Former physician Tess Gerritsen has turned from novels of the heart to heart-stopping medical thrillers.
Photo: Sigrid Estrada
By Yvonne Daley
It all started when one of Tess Gerritsen's cardiac patients handed her a bag of well-thumbed Harlequin romance novels. Gerritsen, a Honolulu physician, was working 16-hour days. The woman thought the stories might ease the stress. By the time she finished the books, Gerritsen was hooked on the genre's steamy melodrama--and on the idea that she could write one herself.
Turns out she was right. After a few false starts--she spent nights and weekends writing two "practice novels"--Gerritsen, '75, sold Call After Midnight to Harlequin in 1986. She went on to produce another eight popular romance novels, roughly a book a year.
The stories, Gerritsen says, are "the products of a very active imagination and strict compliance to the formula: a happy ending for a heterosexual couple who struggle against evil and end up with each other despite almost overwhelming odds." She adds quickly, "My own life has been much more ordinary."
Well, not exactly. The doctor-turned-author overcame some pretty extraordinary odds by switching careers and breaking into the tiny club of successful romance novelists. Her publishing success allowed her to cut back on her internist's practice and eventually concentrate full time on writing and raising her two sons. In 1990, she and her husband, physician Jacob Gerritsen, moved the family from Honolulu to Camden, Maine, a picturesque town of 5,000.
Gerritsen's real literary breakthrough came in 1995 when--urged by her agent--she decided to take advantage of her background to write a medical thriller. It was, she says, a chance to reach a bigger audience, deal with more substantial issues--and make a lot more money.
Now she's addicted to the genre, and her new readers seem to be hooked on her. Harvest was a 1996 New York Times bestseller and is scheduled to be made into a movie by Paramount Pictures next year. The rights to her newest thriller, Life Support, have already been sold for a TV miniseries. Her work has become so engrossing and lucrative that her husband recently quit his job as an internist to help manage her career and care for the couple's children, Adam, 15, and Joshua, 13.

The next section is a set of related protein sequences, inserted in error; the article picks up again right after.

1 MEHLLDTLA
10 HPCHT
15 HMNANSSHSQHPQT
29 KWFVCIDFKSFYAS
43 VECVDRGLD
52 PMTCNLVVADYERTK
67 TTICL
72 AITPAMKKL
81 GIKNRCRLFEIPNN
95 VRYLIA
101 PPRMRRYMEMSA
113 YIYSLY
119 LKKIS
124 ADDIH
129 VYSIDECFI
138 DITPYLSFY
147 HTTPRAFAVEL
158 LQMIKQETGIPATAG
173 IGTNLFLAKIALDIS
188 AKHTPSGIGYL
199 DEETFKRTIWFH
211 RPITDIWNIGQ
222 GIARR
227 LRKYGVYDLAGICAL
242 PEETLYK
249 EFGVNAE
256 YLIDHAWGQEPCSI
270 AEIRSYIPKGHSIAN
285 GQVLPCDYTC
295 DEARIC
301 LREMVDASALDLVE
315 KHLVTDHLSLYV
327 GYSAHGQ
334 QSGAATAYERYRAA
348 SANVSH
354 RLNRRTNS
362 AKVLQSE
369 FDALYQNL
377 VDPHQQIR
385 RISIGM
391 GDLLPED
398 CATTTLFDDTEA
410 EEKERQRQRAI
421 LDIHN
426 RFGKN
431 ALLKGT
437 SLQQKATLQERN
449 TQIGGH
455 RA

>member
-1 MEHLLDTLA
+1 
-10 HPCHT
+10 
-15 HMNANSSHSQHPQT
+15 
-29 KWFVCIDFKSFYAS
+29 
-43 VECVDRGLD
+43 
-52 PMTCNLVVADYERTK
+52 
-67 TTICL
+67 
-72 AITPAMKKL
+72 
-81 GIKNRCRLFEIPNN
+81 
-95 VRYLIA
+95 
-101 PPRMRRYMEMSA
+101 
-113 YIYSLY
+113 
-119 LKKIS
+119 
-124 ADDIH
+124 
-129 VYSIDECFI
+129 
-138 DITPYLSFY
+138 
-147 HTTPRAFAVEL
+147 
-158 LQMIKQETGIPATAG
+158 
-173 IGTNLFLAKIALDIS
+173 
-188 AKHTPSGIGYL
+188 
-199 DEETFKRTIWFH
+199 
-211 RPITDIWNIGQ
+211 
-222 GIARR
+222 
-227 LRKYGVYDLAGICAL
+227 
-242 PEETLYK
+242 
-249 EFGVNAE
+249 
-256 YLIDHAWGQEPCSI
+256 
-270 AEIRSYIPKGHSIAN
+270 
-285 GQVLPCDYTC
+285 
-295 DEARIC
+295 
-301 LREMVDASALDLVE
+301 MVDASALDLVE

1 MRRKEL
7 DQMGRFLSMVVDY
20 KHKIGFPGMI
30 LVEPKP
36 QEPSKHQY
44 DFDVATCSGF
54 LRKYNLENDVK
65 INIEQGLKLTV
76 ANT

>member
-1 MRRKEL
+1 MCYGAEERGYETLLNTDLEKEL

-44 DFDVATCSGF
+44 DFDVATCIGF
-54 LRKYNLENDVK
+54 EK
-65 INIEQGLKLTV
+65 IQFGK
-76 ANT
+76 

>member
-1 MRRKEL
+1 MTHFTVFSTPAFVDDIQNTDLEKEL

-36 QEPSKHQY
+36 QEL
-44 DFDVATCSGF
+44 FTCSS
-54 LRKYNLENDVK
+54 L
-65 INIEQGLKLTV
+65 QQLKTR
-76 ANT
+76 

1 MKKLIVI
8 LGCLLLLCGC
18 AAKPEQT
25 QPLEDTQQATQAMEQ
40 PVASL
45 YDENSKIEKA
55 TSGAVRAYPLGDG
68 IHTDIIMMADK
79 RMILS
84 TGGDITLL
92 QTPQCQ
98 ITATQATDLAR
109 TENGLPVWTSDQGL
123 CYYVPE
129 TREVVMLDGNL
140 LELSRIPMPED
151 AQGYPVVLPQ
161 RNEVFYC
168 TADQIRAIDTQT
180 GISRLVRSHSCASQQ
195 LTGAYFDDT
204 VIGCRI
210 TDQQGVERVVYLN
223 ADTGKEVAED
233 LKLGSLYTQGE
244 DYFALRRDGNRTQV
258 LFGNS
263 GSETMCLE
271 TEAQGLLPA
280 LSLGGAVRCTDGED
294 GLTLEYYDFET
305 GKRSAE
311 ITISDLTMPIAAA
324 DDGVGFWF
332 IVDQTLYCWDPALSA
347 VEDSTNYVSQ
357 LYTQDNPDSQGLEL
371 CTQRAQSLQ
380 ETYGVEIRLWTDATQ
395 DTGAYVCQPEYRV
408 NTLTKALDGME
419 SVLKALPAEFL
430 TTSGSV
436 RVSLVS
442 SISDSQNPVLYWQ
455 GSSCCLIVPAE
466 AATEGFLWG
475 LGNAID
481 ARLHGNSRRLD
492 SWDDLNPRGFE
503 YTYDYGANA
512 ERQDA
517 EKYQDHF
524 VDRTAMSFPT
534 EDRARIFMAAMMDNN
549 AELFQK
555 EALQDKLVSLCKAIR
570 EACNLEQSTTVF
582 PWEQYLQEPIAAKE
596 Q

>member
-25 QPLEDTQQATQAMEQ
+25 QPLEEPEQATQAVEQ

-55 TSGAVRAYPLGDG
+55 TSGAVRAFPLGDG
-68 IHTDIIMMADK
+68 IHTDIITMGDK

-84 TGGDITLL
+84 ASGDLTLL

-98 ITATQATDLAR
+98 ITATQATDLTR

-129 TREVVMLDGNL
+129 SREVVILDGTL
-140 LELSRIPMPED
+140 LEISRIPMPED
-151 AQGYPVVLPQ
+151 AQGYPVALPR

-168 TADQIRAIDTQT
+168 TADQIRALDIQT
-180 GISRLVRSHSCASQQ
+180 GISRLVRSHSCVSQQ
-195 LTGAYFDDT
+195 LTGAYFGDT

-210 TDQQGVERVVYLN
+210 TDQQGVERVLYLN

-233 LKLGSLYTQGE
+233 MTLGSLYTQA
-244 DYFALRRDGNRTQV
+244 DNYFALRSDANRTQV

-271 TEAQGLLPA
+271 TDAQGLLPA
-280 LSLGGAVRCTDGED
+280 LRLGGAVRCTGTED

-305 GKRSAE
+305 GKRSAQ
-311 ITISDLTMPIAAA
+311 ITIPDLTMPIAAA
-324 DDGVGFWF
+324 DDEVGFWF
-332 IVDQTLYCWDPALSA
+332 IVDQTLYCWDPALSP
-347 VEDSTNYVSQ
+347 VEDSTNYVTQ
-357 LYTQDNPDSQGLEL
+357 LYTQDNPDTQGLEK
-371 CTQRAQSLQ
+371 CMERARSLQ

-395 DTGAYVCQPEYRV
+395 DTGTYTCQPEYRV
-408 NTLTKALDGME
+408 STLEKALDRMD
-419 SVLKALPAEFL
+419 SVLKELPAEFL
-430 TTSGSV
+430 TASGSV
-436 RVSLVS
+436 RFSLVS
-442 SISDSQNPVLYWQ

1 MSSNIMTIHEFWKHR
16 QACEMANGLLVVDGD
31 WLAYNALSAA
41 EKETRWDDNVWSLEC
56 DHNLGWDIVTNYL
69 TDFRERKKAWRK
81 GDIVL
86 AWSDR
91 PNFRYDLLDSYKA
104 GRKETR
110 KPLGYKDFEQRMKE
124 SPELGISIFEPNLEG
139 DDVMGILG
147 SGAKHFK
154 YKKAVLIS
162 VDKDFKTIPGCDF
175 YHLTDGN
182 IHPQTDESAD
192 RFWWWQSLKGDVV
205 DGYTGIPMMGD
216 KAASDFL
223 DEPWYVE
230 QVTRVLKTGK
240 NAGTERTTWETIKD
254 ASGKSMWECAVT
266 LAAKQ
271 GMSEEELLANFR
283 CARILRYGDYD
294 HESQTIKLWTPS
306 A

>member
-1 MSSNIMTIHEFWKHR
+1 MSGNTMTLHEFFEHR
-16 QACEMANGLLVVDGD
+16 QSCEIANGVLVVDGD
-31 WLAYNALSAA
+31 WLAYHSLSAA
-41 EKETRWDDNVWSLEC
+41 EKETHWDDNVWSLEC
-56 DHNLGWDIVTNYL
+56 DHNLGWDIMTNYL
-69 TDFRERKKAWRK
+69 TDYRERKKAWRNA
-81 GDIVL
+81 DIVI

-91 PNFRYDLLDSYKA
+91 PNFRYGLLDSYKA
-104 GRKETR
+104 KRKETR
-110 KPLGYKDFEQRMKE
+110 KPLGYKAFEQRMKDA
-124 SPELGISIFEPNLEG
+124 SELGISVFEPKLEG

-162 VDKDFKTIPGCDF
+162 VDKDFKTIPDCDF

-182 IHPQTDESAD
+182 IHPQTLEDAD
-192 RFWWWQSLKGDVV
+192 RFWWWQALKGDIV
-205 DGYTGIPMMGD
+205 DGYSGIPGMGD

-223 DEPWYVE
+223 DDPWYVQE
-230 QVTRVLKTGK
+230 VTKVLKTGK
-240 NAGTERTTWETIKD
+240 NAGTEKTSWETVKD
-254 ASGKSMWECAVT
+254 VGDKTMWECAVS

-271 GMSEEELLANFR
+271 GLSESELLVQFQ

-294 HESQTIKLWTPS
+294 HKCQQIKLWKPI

Like lawyer-writers John Grisham and Scott Turow, Gerritsen uses inside knowledge of an insular profession to lend her books authenticity. She believes her years as a romance novelist give her an edge over others working the thriller vein. "I'm trying to get beyond plot and into who these people are, what matters to them, and what they're afraid of losing."
As a romance novelist, the author never had to deal with enraged medical professionals. But with the publication of Harvest, the story of a black market in human organs, Gerritsen found herself under attack by the American Assoiation of Transplant Coordinators. The group blasted the book's storyline, asked for a rewrite of the paperback and lobbied Paramount not to produce a movie version. The association even objected to the use of the word "harvest," the term used in the transplant industry to describe organ removal. Gerritsen has little patience for such sensitivities. "People read medical thrillers because they want to know the inside story," she says.
She also dismisses the idea that her book might somehow reduce the number of organ donors. By dramatizing the shortage of organs, she says, her readers are more likely to become donors.
Life Support treads on even more controversial ground. The book was inspired by the real-life story of a woman who became pregnant with the intention of having an abortion and donating the fetal brain tissue to her father, who was suffering from Parkinson's disease. "I didn't want to get involved in the whole abortion issue," she says. "But there was something about how far we would go to prolong life that I wanted to explore."
Aside from the occasional controversies and obligatory book tours, Gerritsen now lives the quiet life of a hard-working writer. She pens her first drafts in longhand at the dining-room table, working from notes she scribbles to herself on little pieces of paper. The plot of a book reveals itself as she goes along. "It's a mystery to me, too--except the science," she says. "And that I research long before I start writing."
Gerritsen says she hasn't regretted leaving medicine, although she sometimes misses the interaction with colleagues and patients.
She is under contract to write two more medical thrillers. After that, who knows? Someone might just hand her a brand-new bag.
Yvonne Daley, a former fellow in the Knight journalism program, writes and teaches in California and Vermont.
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Data is from the past two weeks.